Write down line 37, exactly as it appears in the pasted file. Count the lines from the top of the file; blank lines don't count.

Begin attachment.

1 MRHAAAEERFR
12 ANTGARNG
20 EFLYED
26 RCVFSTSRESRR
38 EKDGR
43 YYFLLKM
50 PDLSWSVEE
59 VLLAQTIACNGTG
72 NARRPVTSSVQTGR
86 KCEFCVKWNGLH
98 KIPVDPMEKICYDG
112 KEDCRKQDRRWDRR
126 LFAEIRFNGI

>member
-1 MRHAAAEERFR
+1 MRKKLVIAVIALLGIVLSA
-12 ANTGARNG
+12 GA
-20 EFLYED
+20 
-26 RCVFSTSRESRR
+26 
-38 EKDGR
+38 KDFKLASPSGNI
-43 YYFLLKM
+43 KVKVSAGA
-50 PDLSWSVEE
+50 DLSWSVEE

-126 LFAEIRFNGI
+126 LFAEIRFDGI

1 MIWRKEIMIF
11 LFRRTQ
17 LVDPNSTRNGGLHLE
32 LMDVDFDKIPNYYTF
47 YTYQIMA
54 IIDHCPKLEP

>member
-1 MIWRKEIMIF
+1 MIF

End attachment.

>member